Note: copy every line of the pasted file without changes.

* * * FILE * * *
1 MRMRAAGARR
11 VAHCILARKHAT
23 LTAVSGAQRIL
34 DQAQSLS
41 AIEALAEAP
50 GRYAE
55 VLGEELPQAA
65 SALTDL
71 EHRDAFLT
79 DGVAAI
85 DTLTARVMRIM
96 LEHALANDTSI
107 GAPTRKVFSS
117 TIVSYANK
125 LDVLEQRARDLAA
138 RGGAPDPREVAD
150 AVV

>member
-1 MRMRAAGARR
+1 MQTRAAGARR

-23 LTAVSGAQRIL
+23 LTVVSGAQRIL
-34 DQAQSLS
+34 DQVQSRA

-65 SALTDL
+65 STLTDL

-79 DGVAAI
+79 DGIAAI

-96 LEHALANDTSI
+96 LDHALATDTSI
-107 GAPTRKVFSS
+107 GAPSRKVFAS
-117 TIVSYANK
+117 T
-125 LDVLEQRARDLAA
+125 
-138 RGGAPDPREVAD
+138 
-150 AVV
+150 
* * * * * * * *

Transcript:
1 MRMRAAGARR
11 VAHCILARKHAT
23 LTAVSGAQRIL
34 DQAQSLS
41 AIEALAEAP
50 GRYAE
55 VLGEELPQAA
65 SALTDL
71 EHRDAFLT
79 DGVAAI
85 DTLTARVMRIM
96 LEHALANDTSI
107 GAPTRKVFSS
117 TIVSYANK
125 LDVLEQRARDLAA
138 RGGAPDPREVAD
150 AVV

>member
-1 MRMRAAGARR
+1 MQTRAAGARR

-23 LTAVSGAQRIL
+23 LTVVSGAQRIL
-34 DQAQSLS
+34 DQVQSRA

-65 SALTDL
+65 STLTDL

-79 DGVAAI
+79 DGIAAI

-96 LEHALANDTSI
+96 LDHALATDTSI
-107 GAPTRKVFSS
+107 GAPSRKVFAS
-117 TIVSYANK
+117 T
-125 LDVLEQRARDLAA
+125 
-138 RGGAPDPREVAD
+138 
-150 AVV
+150 